Internal organs such as one’s heart, stomach, liver and colon are not precisely what most individual would deem to be “cute” yet making these essential body parts appealing—even adorable—is precisely what artist, designer and plush toy maker Wendy Bryan Lazar has dedicated a good part of her life to doing. Wendy is the owner of I Heart Guts, a company that promotes characters she created based on body parts—specifically, guts—via a series of stickers, apparel and stuffed toys. Recently, Wendy discussed her experiences as an artist, toy designer and small business owner:
Wendy Bryan Lazar (WBL): I’ve been hooked on drawing ever since I could fit my hand around a crayon. If you look at my class notes from high school they were always super colorful, dripping with drawings in the margins. I am a compulsive doodler.
Meagan Meehan (MM): How did you make your way into the works of cartoon illustration?
WBL: When I was ten years old, someone’s mom bought a drawing I did for a Chocolate Moose for $5 — I was pretty excited. During middle school, I took cartooning and illustration classes, I was lucky enough to go to a school with an appreciation for the arts as well as sciences. I did my first real illustration work drawing super-cute fruits and vegetables, breakfast foods and sushi back in 1999 for a t-shirt company called Yum Pop.
MM: Growing up, which artists/types of art interested you?
WBL: I got a Hello Kitty pencil set when I was maybe five and was entranced. I loved checking out the aisles of Japanese stationery and kawaii stickers in Little Tokyo. Seeing cute little faces on everyday objects from tomatoes to washing machines really blew my mind. I loved the simplicity and cleanliness of the design and drawings. When I visited Japan as an adult, I couldn’t sleep, I was so excited. I was also a huge fan of Edward Gorey adorably weird gothic drawings.
WBL: I Heart Guts makes happy internal organ plush toys. It’s a collection of body buddies that I started as a joke/conceptual art project as a side to my freelance graphic design work. I made a handful of buttons and stickers, built a website and then, much to my shock, started getting orders and requests for more body parts. It grew and grew until we started making plush toys and then it took over my life, kind of like “Invasion of the Body Snatchers.”
MM: How many characters are in the “I Heart Guts” series? Do you have a favorite?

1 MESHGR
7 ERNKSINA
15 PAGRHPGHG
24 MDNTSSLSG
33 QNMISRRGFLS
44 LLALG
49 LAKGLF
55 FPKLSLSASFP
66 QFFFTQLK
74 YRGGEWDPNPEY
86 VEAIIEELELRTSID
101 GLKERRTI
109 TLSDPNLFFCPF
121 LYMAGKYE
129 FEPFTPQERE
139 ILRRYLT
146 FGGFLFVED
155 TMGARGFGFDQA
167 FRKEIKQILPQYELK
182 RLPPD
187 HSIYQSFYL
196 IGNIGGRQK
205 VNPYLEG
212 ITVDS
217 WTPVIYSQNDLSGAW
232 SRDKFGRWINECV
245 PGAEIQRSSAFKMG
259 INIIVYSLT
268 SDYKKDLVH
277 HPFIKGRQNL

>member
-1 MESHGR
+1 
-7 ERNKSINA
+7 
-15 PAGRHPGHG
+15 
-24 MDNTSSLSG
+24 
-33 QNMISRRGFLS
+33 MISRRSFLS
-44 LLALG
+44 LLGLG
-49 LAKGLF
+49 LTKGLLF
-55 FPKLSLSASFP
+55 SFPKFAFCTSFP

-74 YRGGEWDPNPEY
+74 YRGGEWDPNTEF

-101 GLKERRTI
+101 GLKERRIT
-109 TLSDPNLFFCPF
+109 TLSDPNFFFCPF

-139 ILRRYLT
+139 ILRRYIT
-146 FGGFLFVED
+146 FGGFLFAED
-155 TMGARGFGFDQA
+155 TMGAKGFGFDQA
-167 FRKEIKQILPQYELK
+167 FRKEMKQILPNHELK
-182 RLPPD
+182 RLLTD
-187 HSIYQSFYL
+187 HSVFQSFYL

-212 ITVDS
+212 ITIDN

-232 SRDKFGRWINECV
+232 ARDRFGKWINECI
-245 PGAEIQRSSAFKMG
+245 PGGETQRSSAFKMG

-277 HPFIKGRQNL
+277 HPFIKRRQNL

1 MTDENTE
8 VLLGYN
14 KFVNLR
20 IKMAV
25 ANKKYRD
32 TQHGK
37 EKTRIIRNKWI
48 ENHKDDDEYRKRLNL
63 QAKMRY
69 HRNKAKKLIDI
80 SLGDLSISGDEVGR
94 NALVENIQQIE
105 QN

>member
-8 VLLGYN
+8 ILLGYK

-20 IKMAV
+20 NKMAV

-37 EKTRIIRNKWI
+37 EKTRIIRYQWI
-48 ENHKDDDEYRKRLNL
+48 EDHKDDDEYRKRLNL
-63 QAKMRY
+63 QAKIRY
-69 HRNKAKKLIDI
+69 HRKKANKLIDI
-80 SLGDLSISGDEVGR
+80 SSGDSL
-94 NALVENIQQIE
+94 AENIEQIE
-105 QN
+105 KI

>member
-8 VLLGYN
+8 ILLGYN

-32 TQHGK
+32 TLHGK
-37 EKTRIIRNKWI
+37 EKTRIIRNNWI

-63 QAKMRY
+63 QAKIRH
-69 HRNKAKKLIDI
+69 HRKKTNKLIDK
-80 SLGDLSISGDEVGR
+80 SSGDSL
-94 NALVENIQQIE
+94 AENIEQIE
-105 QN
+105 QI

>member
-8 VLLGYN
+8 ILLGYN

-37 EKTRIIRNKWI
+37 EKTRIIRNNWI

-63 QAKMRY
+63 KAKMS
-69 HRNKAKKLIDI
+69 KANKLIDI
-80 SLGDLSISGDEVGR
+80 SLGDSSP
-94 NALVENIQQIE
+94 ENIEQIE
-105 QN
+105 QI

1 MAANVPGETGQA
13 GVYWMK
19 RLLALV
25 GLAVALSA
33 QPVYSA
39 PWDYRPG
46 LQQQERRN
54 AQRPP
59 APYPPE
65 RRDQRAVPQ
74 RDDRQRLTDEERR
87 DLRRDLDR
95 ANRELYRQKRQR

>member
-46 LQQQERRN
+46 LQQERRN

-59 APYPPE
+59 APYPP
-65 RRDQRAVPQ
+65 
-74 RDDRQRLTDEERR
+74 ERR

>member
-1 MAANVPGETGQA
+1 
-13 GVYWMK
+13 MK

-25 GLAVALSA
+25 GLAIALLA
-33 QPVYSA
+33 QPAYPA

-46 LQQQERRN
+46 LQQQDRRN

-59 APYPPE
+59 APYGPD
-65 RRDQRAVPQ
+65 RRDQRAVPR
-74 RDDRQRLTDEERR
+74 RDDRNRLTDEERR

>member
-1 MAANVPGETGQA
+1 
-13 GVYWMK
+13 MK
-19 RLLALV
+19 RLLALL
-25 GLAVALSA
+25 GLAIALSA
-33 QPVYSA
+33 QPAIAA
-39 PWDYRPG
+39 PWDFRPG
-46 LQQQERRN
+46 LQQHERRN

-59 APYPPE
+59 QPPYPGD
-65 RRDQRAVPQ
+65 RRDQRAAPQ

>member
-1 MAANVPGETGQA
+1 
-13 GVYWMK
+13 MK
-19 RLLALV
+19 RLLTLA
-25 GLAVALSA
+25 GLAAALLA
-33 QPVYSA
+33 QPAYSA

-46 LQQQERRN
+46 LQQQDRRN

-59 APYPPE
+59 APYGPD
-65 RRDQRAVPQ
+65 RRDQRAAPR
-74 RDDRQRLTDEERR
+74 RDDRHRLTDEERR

WBL: There are 52 different body parts, 28 of those have been made into plush toys. Asking me to pick my favorite is like asking me to name my favorite child. But if you must know, it’s the heart, since it was the first one I drew and that organ really gave birth to the rest of the series. Or maybe the uterus is my favorite. Don’t tell the other organs I said that.
MM: To date, what has been the most rewarding experience involving your artwork and/or being an artist?
WBL: I love the way my customers make my organs a part of their life in a very personal way. If you’re having trouble with one of your guts — let’s say you have diabetes — then you are more connected with, and aware of, your pancreas than the average person who just eats a cookie and forgets about it. For someone with colitis, having a plush smiling colon can help get through the tough times. I’m super happy to be part, in a very small way, of someone’s dealing with tough times.
WBL: I hope still alive and kicking, but with even more guts!
MM: What advice would you give to someone who is aspiring to become an artist?
WBL: Follow your heart. And try to have as many ideas as possible. One of my former art teachers asked us to have 100 ideas a week. It seemed impossible, but it made the point that not all your ideas are going to be brilliant, so you better come up with a lot of them and hope one of them is half-decent.
MM: Are there any upcoming projects and/or events that you would like to mention?
WBL: I’m working specs for several new plushes, including the vagina and penis, but genitals are complicated, so it’s taking me a while. I don’t want to rush it.